Bahr Dar, Ethiopia
Last weekend in Addis met some fascinating people: Norm and Daniel, heading down to Omo Valley in a 4-wheel drive with two Wexford nurses; Helmut, Indiana Jones-style relic-hunter and Axumite coin-smuggler; Nicola Barthez, TV journalist who covered the Romanian Revolution, the Ethiopia-Eritrea and Afghanistan wars (has General Masoud’s brother in his contacts book) and Luis, from Cadiz (“Europe’s oldest city”) who had already visited many African countries.
Decided to check out the museums on the Entoto Road: the Ethnological Museum in the former imperial palace (Haile Selassie’s bedroom and bathroom!), the National Museum, where the skeleton of Lucy, the earliest known hominid is housed, and Lion House, a modest zoo displaying the descendants of the imperial pride of Abyssinian lions.
Meanwhile, the Amharic is coming along nicely: Alfaligm! (I don’t want it!) Tamaless! (Back off!) and Hid! (Go away!) are all useful. Definite similarities to Arabic and Hebrew: what was the language used in the Passion of Christ movie? Was it ancient Amharic?
Getting into my Amharic pop too: just as well really, as the latest, Swedish-produced Teddy Afro album is inescapable. It does grow on you, after you’ve heard it in (literally) every bus, restaurant and bar you go into, but I prefer the diva Aster Aweke, a kind of Amharic Nina Simone with a jazz/funk backing. As I am constantly told: “Ethiopians like it funky”.
The food grows on you too: ttibs (fried pieces of meat with injera) is always available, as are doro wat (chicken with injera) and kitfo (raw mince with injera). On Wednesday and Friday, “fasting food” (ie. delicious selection of Indian-style dahl veg, and shiro, a kind of chickpea pure with, you guessed it, injera) are everywhere. Fish (asa) is also sometimes available.
Whirlwind tour of the Addis museums completed, it’s off to Debre Libanos, the monastery that was the site of a notorious fascist massacre during the occupation. Luis and I caught the eight o’clock (2 p.m. in non-Ethiopian time, it eventually left at 4) bus from the Mercato bus station and gripped our seats as the bus climbed the steep Entoto mountains. It’s hard to believe that this land, as lush and verdant as anywhere in Ireland, could ever have been stalked by famine. In truth, the notorious 1985 famine had as much to do with politics and civil war as drought. Western countries were reluctant to aid a nominally socialist state as Ethiopia was at the time, the dictator Mengistu attempted to divert what aid did arrive away from the rebellious province of Tigray. Anyway…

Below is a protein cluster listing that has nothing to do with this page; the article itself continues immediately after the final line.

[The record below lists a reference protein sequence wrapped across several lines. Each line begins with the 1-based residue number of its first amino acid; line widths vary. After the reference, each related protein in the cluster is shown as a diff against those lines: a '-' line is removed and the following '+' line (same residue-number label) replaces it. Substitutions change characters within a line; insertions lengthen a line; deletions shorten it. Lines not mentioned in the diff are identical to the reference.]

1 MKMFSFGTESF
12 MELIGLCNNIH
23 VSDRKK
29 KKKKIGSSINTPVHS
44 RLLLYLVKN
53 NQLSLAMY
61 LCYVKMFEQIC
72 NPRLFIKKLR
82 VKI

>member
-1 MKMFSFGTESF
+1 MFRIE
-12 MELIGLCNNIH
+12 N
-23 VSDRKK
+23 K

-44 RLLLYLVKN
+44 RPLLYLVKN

Ethiopians don’t allow windows to be opened on buses, so before long it starts to smell pretty funky aboard (Ethiopians like it funky…?). Fortunately, this is only a four-hour journey, so before we know it we’ve left the main road (along with the last vestiges of civilization) and begun the sharp descent into the valley where the monastery is situated. It’s dark now, so we won’t see until the morning the stunning scenery all around: tiny hamlets clinging to almost sheer mountainsides, trees sprouting at impossible angles, birds perched on rocky outcrops. We’re the last on the bus, eventually descending by a Pepsi sign denoting a hotel, or in this case, read “hotel”, little more than a farmyard outhouse. We sit in somebody’s fly-covered front room, and brush off the flies as we devour our fly-covered ttibs. Did I mention the flies? As Luis said: “If my mamma could see me now!”
I was never happier to get out of bed in the morning, down to the Haile Selassie-built church (extraordinary scenes of devotion, reminder that, at heart, Christianity is as Middle-Eastern as Islam or Judaism) and on up the cliffs to take the curative waters.
Bade farewell to Luis (he was heading back to Addis) and was lucky to hop on a passing Addis-Bahr Dar bus.